Few mixed martial arts (MMA) fighters could ever aspire to be the fighter Georges St-Pierre has become today. Athletic, technical and dominant, St. Pierre has exhibited very few moments of weakness throughout his professional career, which is a scary prospect for those who come against him.
However, for such a dominant fighter, it certainly is concerning that he has not finished an opponent since a corner stoppage against B.J. Penn in early 2009. Indeed, six straight Ultimate Fighting Championship (UFC) title fights going the entire 25 minutes has caused controversy during his recent title reign.
That could all be erased, though, with one big statement that will shut up all the doubters.
Later this evening, St. Pierre has that opportunity at UFC 167 from MGM Grand Garden Arena in Las Vegas, Nevada, when he collides with Johny Hendricks in the main event. "Bigg Rigg" is a fighter St. Pierre should beat and in impressive fashion. That's because St. Pierre boasts a complete MMA arsenal, while Hendricks packs a big left punch (albeit with poor setup) and first-class wrestling skills.
But, the latter might not matter after seeing St. Pierre inflict permanent damage on Josh Koscheck's face back at UFC 124 in late 2010. Koscheck was faster, more technical and an equally good wrestler in comparison to what Hendricks presents today. After seeing Hendricks tire toward the end of a three-round fight with Carlos Condit earlier this year, it's hard to believe that "Bigg Rigg" can give St. Pierre more than he can handle, much less when he is dragged into the deep water in which we all know "Rush" is so comfortable.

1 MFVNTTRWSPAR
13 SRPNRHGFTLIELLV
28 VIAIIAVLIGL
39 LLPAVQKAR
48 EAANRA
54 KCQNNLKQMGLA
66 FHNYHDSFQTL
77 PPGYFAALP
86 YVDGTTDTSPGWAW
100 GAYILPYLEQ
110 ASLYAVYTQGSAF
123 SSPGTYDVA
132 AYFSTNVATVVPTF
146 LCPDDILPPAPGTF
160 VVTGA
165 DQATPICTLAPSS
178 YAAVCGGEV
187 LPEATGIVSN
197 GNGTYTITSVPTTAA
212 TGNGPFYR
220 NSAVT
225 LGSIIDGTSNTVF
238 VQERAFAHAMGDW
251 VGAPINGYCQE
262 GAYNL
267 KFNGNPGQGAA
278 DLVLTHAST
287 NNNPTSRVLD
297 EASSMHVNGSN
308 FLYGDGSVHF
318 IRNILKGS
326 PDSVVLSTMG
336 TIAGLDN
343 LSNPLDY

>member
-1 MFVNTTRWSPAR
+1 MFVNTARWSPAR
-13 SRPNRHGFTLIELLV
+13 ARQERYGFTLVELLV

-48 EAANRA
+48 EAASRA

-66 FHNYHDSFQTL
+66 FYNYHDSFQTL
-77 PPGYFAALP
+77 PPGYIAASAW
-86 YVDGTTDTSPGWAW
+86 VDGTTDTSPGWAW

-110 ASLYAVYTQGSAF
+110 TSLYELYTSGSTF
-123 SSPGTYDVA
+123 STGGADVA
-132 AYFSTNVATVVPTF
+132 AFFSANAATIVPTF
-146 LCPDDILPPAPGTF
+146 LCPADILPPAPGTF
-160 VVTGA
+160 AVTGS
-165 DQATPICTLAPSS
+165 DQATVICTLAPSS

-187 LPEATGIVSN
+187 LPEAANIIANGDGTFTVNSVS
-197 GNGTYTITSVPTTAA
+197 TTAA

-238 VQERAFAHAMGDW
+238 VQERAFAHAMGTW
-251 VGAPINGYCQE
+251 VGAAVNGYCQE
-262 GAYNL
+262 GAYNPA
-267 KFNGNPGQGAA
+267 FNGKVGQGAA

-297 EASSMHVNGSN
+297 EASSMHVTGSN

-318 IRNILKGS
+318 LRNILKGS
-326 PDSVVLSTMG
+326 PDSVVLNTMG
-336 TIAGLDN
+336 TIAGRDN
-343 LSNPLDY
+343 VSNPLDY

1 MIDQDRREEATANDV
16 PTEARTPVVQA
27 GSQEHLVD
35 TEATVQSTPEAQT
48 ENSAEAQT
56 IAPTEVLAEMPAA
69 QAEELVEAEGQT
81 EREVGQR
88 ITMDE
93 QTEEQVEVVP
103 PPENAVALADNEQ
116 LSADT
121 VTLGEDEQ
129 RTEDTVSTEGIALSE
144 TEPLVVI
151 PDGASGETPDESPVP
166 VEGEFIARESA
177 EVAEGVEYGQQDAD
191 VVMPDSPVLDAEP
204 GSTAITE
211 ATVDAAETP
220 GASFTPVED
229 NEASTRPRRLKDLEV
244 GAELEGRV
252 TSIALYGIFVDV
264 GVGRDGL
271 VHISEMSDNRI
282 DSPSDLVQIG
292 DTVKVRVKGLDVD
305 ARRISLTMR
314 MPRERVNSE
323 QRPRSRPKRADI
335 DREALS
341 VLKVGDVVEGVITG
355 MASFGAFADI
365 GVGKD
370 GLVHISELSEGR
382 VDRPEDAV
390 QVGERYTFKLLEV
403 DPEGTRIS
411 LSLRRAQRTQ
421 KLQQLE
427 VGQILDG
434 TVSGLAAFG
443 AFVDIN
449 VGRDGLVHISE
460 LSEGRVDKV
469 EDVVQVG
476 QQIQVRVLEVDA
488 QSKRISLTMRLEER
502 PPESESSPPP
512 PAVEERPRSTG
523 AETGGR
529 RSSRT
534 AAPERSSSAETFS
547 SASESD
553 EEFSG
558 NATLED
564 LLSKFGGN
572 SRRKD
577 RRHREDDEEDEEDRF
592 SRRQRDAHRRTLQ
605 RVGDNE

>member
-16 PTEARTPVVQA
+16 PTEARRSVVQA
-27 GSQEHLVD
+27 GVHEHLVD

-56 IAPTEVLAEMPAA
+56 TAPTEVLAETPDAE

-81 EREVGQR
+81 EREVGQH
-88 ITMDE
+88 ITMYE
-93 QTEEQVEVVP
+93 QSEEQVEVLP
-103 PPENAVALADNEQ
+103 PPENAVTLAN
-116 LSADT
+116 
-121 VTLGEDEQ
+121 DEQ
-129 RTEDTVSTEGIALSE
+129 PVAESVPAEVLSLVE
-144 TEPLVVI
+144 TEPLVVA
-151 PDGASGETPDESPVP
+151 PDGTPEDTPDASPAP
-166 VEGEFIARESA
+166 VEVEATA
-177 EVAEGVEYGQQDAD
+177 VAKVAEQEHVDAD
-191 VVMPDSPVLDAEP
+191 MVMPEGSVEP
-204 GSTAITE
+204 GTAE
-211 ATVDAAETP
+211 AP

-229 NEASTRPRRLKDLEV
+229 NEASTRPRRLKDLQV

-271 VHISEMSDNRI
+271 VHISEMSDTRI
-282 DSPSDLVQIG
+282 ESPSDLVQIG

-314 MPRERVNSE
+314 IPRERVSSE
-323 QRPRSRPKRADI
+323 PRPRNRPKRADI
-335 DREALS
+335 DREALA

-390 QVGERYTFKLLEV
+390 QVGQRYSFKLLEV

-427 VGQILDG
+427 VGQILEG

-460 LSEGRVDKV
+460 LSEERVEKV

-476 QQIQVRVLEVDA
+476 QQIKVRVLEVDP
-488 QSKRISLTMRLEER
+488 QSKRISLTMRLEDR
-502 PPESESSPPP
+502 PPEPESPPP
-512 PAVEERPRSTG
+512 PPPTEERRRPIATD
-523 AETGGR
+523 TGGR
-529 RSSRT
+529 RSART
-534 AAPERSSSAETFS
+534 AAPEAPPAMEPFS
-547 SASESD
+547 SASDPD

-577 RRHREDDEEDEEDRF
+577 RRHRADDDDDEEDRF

St. Pierre has to approach Hendricks just as he would any opponent who has has stood in his path. Only overconfidence could be his undoing in this fight. And after we've seen how St. Pierre trains for each opponent, it probably won't be big of a problem. Expect a clinical performance coming from the Canadian champion, combining all his skills to show Hendricks just what the next level of MMA looks like.
As this Welterweight match gets into the later rounds, St. Pierre will more than likely have his way with Hendricks. That is his opportunity to finally destroy the criticism of his title run. With a bit of pressure and killer instinct, don't be surprised to see St. Pierre punishing Hendricks in the later rounds of their 170-pound title fight, taking home a finish in basically whichever way he chooses.
Indeed, a win in this manner would pay huge dividends in the fan support department and it could also serve as a big boost to his confidence down the line.
The only threat St-Pierre really faces at UFC 167 is a big, telegraphed left hand. Other than that, he is the vastly superior fighter once the Octagon door closes. With a more dynamic skill set and more ways to win, this could be St-Pierre's best chance to secure a finish in almost five years.
That would be an incredible feat, especially on such an historic 20th Anniversary occasion, which would just add to the legacy he has created in this sport. And that is a very big deal, making St-Pierre the "Fighter to Watch" tonight in "Sin City."